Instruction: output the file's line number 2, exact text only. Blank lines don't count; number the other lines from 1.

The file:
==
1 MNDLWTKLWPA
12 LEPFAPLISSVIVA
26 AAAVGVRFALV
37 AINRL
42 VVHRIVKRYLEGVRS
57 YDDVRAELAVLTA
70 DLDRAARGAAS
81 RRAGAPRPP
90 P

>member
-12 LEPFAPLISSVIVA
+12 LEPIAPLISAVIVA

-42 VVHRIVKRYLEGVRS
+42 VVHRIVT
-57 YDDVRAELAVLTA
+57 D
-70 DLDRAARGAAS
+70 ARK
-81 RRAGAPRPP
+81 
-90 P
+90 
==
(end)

12 LEPFAPLISSVIVA